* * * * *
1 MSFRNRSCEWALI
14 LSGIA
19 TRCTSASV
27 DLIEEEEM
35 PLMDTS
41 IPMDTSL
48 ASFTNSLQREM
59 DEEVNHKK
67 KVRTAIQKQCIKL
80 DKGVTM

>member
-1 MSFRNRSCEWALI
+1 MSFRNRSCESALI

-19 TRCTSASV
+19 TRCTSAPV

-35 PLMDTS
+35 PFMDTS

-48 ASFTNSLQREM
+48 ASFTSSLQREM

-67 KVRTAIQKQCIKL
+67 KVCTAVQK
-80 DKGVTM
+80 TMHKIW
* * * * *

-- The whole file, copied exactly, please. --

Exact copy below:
1 MSFRNRSCEWALI
14 LSGIA
19 TRCTSASV
27 DLIEEEEM
35 PLMDTS
41 IPMDTSL
48 ASFTNSLQREM
59 DEEVNHKK
67 KVRTAIQKQCIKL
80 DKGVTM

>member
-1 MSFRNRSCEWALI
+1 MSFRNRSCESALI

-19 TRCTSASV
+19 TRCTSAPV

-35 PLMDTS
+35 PFMDTS

-48 ASFTNSLQREM
+48 ASFTSSLQREM

-67 KVRTAIQKQCIKL
+67 KVCTAVQK
-80 DKGVTM
+80 TMHKIW